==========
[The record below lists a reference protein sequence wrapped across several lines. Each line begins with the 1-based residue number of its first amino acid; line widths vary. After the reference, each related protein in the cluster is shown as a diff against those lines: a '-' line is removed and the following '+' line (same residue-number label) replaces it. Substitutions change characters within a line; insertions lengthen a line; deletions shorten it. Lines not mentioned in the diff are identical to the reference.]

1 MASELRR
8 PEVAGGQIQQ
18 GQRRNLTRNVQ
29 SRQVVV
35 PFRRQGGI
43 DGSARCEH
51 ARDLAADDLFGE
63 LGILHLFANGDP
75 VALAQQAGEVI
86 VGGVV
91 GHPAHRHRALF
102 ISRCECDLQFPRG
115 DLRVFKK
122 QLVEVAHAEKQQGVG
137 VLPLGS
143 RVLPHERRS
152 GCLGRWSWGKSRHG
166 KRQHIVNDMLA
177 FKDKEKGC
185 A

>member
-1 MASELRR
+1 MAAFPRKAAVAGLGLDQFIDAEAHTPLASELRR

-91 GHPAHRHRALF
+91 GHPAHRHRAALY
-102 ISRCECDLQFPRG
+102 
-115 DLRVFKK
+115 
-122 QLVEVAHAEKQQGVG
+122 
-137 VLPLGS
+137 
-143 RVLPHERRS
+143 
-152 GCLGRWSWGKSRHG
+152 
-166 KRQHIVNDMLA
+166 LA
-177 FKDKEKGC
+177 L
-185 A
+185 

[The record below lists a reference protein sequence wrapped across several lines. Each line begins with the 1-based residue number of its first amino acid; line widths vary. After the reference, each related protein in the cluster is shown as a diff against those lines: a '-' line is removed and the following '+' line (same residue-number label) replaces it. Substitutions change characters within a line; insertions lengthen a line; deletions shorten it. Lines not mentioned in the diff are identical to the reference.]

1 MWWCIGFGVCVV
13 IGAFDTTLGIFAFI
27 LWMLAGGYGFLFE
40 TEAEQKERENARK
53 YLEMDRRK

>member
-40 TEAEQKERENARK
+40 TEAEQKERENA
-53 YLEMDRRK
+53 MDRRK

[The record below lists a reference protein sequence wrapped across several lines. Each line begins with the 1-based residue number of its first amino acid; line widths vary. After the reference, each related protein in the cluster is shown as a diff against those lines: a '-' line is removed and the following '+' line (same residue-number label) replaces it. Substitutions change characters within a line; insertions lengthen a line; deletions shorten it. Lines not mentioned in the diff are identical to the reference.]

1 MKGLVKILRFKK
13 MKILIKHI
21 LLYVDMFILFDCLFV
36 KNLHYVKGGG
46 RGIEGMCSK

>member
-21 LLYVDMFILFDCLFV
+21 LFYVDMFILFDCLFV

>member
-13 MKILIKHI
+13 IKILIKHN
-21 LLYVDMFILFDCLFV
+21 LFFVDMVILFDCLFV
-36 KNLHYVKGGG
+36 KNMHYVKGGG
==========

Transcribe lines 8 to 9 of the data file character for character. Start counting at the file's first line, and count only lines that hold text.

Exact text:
51 ARDLAADDLFGE
63 LGILHLFANGDP